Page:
In all, we played in three bands over 18 years. Two gigs were for Chemistry Department events with Dr. (“smokin’) Joe (what’s”) Chaiken(“?”), where the drumset was twice a donated Dell shipping box. We had a short but wonderful run (with Sean) as the backup band for Jolie Rickman during her loud-punk phase (and were part of the musical backup on Sublime Detonation). And, of course, an 18-year run as a trio playing around various locations in Syracuse (The Inn Complete, The Buzz Cafe, The Metro, Happy Endings, the campus Funk and Waffle, and other fine dining locations), with the band having outlasted a few of those locations we played and, in one case, two changes of ownership for a single location). Musically, Sean and I now have fond memories of lousy pizzas, caustic hot pepper flakes, 6:30 Simpsons reruns, scratchy videos of Austin City Limits or Rush videos, and (more than) a hundred hours of rehearsal recordings and performances to revisit (as the re-named “Funktion Key 3”), a tiny sampling of which has been sitting on youtube for several years.
Mike was a one-man/three-instrument college degree for a drummer. You learned how to – and the reason to – lock in as a rhythm section behind someone with a varied musical pallet. You learned the value of knowing the melody of a song and re-iterating it as a soloist to keep all players of all capabilities anchored and comfortable. You learned how to contribute as a drummer to the bottom end when the bassist left the ground on some unreal musical exploration. You experienced the joy of becoming familiar enough with someone else’s playing style and variations that sub-conversations became second-nature. You could throw some subtle additions in the background behind a soloist like two school kids in the back row talking about the lunch menu while the teacher was doing math at the chalkboard (if they still have those). And, given the time doing it, we got to the point where no forethought was necessary – once the music started, you could just focus on the music knowing anyone could take it anywhere and all would not only follow, but provide commentary. It’s tough to get nervous at a gig when the tightrope is wider than a six-lane highway. He changed and greatly improved how I played, for which I will be forever thankful.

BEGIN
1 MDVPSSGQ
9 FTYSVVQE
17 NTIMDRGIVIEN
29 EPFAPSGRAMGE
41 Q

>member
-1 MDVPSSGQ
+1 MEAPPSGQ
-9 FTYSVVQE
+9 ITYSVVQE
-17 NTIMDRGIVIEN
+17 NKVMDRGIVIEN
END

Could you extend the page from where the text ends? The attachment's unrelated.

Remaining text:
I last saw him this past February on a brief visit to the SU campus (before COVID ended such visits for the year) and am happy to have a view of his labyrinth-of-a-workspace and a last bear hug of a send-off to remember him by (my instigating, of course).
And trains. Big-time trains, on which both he and my kiddo now agree.
For your listening pleasure, I refer you, to start, to our Reverb Nation page and selection of curated youtube videos – including the embed below – most of a "But be quiet – the owner doesn't really like drummers" gig from The Buzz Cafe on September 26th of 2014, which now feels like ages ago.